IRVINE, Calif.-Lansdale & Carr, one of the nation's largest dealerships, has decided to seek buyers of its three remaining business units, 4day Tire Stores, Macho Tire and Shamrock Golf Shops. TIRE BUSINESS ranked Lansdale & Carr's tire operations, all wholly owned subsidiaries, as the 13th largest independent retail dealership in North America based on 1994 tire sales of $50 million.
The decision to begin looking at possibly selling the companies, in any combination, comes following the death of co-founder Donald Carr, who died of leukemia July 16 at the age of 58 while serving as president and CEO.
Mr. Carr's stake in the company, about 57 percent, was passed on in a living trust to his widow, Barbara, who became chairman of the board and CEO.
But Mrs. Carr has never been actively involved in the businesses, according to Floyd Ewton, company president. To help run the firm, Bryan Stone has been hired as CEO.
``It just seems logical for her to convert her holdings into a less volatile investment than the tire business,'' Mr. Ewton said.
The Irvine-based company's president was quick to assert the company ``is not under any pressure to sell; we're doing quite well.''
The firm will begin looking at offers in a number of weeks after a company profile has been prepared by Garte Torre Global Capital Markets, an Irvine-based financial advising firm.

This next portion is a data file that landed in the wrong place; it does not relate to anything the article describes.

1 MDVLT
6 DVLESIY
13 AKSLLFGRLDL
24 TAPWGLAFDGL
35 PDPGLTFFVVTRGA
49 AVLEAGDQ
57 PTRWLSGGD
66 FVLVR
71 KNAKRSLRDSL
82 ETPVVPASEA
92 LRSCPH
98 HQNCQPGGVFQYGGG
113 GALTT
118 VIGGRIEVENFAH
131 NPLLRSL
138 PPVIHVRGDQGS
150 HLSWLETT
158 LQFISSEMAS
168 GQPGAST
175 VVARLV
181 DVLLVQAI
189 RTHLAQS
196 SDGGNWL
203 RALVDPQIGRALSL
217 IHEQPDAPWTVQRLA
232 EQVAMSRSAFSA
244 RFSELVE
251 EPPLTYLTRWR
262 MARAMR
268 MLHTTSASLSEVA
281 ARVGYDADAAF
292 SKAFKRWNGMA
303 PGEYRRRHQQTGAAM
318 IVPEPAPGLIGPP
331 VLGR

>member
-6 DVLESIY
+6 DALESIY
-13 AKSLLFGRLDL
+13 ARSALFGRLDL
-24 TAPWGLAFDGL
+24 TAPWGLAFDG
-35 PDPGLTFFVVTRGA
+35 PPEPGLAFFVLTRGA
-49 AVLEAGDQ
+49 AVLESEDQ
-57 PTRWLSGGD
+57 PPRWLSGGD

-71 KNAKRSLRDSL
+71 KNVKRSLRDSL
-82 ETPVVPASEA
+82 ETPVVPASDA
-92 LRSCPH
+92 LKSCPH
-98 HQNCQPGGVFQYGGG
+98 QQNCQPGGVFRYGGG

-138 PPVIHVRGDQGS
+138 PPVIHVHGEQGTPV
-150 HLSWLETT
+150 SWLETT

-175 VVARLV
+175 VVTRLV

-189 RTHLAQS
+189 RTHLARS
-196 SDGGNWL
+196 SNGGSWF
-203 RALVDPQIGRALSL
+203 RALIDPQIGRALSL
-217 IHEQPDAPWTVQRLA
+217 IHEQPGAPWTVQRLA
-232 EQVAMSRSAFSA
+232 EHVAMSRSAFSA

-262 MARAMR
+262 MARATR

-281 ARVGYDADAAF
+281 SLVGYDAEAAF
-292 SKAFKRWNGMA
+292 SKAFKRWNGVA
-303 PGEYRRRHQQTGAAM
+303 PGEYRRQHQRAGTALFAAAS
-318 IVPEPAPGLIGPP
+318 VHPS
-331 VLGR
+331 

Lansdale & Carr since has tightened things up by recently selling or closing its former Dorman- Winthrop men's clothing operation, its mail order businesses, including Teletire, and a tire warehouse located in Pennsylvania, in order to focus on its more profitable business units, Mr. Ewton said.
The company also closed all of the 4day Tire outlets that had been losing money, leaving 35 company- owned locations and four franchised stores in California and Texas. Lansdale & Carr also has two Macho Tire stores in Texas and two in California.
The four Shamrock Golf Shops, all located in Orange and Los Angeles counties, should be particularly attractive to investors, Mr. Ewton speculated, because they are closely located and profitable.
``I would be very surprised if someone interested in the golf shops was interested in tires and vise versa. I would be very surprised if they would go as a package,'' he said.
Mr. Carr and his former partner, the late Phil Lansdale, added the golf shops to their business in 1973 because they felt their tire buyers-who tended to be upscale consumers-were also likely candidates to shop for golf equipment.
Actually, the company has already received inquiries-both from major tire dealers and from manufacturers-about the sale of the tire business since Mr. Carr's death.
Although he is not interested in purchasing the company himself-``this is a very valuable business, and it's going to cost a lot of money''-Mr. Ewton said he would like to remain with the company, should it be sold, at least during a transitional period.
``For one, I'd like to see it run smoothly, and also, I'd like to keep as many people as possible,'' he said.
Lansdale & Carr reported its 1994 consolidated sales reached $90 million.